Economies can rebound quickly from massive GDP slumps—but not always

IT WILL BE some time—years most likely—before the full extent of the economic blow from covid-19 can be estimated with any confidence. As ever more of the global economy enters a prolonged shutdown, it seems increasingly clear that the world is facing a drop in output unprecedented in its breadth and intensity. Some analysts see in the growing economic disruptions and market panic the first stirrings of an economic collapse more serious than the global financial crisis of 2007-09. Joachim Fels, an economist at PIMCO, an investment fund, recently warned that in the absence of sufficiently aggressive action from governments the world could face a market meltdown and ensuing depression. All downturns create discomfort, but the pain of a slump—even a very steep one—depends greatly on how long it lasts. History suggests that rapid rebounds from enormous output losses are possible, but not by any means guaranteed.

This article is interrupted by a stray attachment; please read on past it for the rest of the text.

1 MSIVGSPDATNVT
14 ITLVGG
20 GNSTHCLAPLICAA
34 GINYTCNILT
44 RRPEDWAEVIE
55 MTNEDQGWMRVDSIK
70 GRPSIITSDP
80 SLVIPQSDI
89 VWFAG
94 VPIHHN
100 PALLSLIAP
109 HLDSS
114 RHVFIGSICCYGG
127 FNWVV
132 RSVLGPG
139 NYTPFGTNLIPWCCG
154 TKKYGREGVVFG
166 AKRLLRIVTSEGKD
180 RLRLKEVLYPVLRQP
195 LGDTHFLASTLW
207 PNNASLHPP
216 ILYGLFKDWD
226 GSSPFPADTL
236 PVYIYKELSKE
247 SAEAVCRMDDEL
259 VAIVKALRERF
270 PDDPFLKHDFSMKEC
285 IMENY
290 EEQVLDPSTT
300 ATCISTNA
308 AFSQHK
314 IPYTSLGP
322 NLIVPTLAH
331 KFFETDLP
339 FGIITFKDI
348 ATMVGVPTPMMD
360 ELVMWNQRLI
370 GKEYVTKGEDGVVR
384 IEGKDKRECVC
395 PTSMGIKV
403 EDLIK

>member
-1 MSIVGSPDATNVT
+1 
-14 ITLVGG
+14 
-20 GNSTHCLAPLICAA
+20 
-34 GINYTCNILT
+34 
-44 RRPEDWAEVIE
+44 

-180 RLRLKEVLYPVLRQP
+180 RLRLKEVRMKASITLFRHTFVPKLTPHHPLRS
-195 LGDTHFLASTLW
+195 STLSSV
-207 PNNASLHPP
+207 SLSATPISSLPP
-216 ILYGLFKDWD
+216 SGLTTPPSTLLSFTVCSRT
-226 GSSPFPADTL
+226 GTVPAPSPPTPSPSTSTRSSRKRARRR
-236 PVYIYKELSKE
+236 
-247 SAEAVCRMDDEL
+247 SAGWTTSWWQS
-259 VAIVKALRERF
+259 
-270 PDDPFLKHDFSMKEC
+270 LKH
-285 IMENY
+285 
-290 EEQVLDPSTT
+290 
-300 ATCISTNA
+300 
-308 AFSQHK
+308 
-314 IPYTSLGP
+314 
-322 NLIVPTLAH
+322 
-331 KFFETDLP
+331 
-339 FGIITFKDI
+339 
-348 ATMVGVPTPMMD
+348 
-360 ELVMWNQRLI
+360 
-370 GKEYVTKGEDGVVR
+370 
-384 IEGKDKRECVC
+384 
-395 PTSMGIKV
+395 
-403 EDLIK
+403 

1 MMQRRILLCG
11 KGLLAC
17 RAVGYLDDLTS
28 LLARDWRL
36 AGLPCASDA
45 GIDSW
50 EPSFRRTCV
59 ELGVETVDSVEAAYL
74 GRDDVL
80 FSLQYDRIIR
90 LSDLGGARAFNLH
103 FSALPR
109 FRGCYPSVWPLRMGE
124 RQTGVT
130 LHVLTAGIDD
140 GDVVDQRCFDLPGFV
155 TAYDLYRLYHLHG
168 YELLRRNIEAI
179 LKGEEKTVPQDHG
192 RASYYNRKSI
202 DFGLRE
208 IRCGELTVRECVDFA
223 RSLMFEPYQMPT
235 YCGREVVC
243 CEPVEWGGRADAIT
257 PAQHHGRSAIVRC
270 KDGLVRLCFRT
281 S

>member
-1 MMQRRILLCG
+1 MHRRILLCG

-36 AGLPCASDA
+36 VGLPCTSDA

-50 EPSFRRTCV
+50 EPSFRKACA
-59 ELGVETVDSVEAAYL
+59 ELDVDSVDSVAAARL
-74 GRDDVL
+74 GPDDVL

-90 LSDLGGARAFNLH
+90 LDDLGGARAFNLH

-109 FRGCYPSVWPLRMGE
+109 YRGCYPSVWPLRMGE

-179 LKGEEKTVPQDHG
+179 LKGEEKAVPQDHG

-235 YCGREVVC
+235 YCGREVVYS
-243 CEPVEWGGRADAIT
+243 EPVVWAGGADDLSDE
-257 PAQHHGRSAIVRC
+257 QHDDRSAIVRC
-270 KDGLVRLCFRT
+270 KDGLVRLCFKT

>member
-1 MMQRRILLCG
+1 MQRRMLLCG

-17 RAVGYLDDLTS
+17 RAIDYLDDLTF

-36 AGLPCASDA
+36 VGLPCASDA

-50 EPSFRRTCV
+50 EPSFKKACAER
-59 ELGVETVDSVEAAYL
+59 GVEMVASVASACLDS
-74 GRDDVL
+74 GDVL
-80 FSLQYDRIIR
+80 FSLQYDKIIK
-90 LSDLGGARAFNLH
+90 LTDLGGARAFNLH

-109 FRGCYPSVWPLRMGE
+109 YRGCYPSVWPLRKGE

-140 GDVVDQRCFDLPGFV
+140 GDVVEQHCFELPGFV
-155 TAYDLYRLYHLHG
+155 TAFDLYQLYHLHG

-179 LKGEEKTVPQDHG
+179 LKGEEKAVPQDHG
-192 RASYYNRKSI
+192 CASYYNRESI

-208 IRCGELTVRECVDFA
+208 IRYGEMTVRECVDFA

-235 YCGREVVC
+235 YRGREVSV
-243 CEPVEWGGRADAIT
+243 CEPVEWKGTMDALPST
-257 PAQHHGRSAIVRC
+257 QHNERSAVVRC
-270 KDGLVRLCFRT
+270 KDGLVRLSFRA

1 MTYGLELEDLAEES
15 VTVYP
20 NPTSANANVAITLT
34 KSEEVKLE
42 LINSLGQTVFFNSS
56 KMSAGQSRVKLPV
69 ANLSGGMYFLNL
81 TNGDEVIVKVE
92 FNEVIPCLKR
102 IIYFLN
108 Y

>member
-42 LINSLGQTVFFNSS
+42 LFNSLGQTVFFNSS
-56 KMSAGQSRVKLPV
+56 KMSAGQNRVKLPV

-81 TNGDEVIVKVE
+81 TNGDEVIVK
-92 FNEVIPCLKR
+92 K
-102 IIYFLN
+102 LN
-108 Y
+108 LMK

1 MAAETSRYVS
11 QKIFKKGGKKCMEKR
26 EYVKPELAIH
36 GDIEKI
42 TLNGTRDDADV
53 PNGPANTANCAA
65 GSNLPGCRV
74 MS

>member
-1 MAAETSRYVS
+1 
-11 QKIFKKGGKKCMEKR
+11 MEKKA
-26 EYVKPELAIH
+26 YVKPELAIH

Some economies, perhaps those of Singapore or even South Korea, could find a footing by the second half of the year, sufficient to offset some of the production lost during the first half. But the probability that others could experience extreme declines in GDP in 2020—perhaps as large as 10%—grows by the day. Falls of that magnitude are not especially unusual in developing economies, where growth is highly...



via The Economist: Finance and economics Business Feeds

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